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Katy master-planned community on pace for completion in 2015

December 5, 2014 Leave a comment Go to comments

Plans for Cane Island include many amenities, including an outdoor amphitheater, pools and a two-story fitness center. Photo: Rise Communities / ONLINE_YES

Cane Island joins other new projects staking out space in Fort Bend County

Developers of the new 1,000-acre Cane Island master-planned community in Katy plan to break ground in February, with the grand opening of the community slated for April 2015.

The upscale community and first master-planned community in the city’s boundaries will offer a range of single-family and custom homes, with lot sizes from 50–100 feet. At build out, developers anticipate about 2,200 homes in the master-planned community, located between Hwy. 90 and Morton Road, said Dan Naef, CEO of Nevada-based Rise Development, the Cane Island developer.

“We chose Katy for its proximity to the Energy Corridor, which is a major job market for Houston, and the superior school district,” Naef said. “And the site is perfect for a master-planned community because it will have the new highway interchange.”

In conjunction with the Cane Island community, the city of Katy is overseeing the building of the Cane Island Parkway, which is under construction and expected to be complete by spring of 2015.

“All of these projects will enhance mobility for the many new businesses coming to the area,” Katy Mayor Fabol Hughes said.

According to Naef, the new interchange will lead right to the development’s front door.

“That’s one of the requirements for the success of the project is that there’s going to be a new Cane Island interchange,” he said.

The city of Katy is supervising three phases of Cane Island Parkway’s construction: building road from I-10 to Hwy. 90, construction of the overpass at I-10 by TxDOT and the portion of the parkway that extends from Hwy. 90 to Morton Road through the new community.

TxDOT’s improvements include the construction of westbound and eastbound entrance and exit ramps for I-10 and an overpass, as well as the conversion of the two-way frontage road into a one-way.

The city started construction on the parkway Oct. 15 between Hwy. 90 and I-10. Construction on the new overpass is slated to begin in July, said Byron Hebert, Katy’s finance director.

In late January, however, city officials were still negotiating with representatives from Union Pacific Railroad for the construction of a railway crossing at Hwy. 90.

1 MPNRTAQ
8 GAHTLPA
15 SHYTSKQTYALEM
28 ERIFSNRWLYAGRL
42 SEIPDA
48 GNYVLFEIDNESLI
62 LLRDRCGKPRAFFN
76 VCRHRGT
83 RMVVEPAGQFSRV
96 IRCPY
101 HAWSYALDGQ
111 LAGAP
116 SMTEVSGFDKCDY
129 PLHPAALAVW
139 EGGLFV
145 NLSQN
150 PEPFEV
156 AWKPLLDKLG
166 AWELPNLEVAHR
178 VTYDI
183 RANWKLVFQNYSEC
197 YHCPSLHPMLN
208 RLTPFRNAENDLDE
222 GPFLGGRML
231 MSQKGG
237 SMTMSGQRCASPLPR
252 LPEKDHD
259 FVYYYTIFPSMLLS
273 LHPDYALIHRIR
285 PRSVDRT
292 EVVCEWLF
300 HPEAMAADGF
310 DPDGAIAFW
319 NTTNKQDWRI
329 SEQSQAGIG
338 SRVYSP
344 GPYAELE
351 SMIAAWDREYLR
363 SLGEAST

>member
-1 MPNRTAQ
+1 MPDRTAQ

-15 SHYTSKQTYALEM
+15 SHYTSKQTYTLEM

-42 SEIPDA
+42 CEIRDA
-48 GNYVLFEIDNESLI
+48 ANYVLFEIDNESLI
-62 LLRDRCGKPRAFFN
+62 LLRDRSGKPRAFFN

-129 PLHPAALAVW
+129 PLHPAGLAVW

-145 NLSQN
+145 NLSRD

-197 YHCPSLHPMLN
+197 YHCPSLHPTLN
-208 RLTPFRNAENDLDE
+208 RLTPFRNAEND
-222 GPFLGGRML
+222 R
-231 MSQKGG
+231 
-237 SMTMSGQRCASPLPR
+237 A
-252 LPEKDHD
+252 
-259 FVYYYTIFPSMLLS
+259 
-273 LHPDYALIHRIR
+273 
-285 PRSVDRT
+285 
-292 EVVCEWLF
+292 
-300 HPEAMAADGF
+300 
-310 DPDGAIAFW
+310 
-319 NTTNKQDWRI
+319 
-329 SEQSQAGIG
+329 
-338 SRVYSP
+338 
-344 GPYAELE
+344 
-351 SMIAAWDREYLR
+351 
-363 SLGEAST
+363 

“Since we are still in talks with Union Pacific, I believe it would be inappropriate to say anything at this time,” Hughes said.

Fort Bend County officials are working with a developer on a $10.8 million project to tie the parkway from the overpass at I-10 into FM 1463 near the Willow Bend neighborhood, said Jonathan Schumann, chief of staff for commissioner Andy Meyers’ office.

In order to make the city of Katy’s 15-month timeline, they are expecting to bid the project soon.

“The overpass is expected to be completed by the summer of 2015,” Schumann said. “We want to be done then as well.”

While the developer is paying for $4 million of the project, the Fort Bend portion— estimated at $6.8 million—is complicated by a bridge that must be built over Willow Fork Creek.

“With the environmental challenges, we need to start this summer,” he said.

Officials farther north in Waller County are anticipating positive effects as well.

“The Cane Island Parkway is the most significant construction to our road infrastructure in this part of the county in many, many years,” Waller County Precinct 4 Commissioner Stan Kitzman said. “It will change the landscape of southeastern Waller County.”

Cane Island community

Naef said Cane Island will be created in a way that will honor local history and Katy’s heritage.

The community will be developed in stages, starting with an elaborate, one-mile entry area lined with thousands of trees where residents will drive under a “living wall,” a decorative arch covered in plants and flowers, Naef said.

Rise Development is in the final process of selecting the builders for the community, he said. Homes will likely begin in the upper $200,000s and reach into the upper $800,000s.

Katy’s elected officials and city staff have been instrumental in helping the Cane Island community break ground, Naef said.

The Katy City Council aided the project with its Nov. 18 vote to amend the city’s ordinance outlining code requirements for Master Planned Community Districts and its creation of a new MUD within the city limits. It also annexed about 443 acres of land from its ETJ into the city for the future community site. Additionally, The city successfully lobbied Houston to release approximately 480 acres from Houston’s extraterritorial jurisdiction, which it intends to annex.

The new ordinance allows greater latitude in lot sizes, street widths, design and layout. At the same time, tightens requirements for community features such as public parks.

“They have been a strong partner and that is what is needed to build a successful master-planned community,” Naef said.

Reprint from Impactnews.com       by  Tamra Santana

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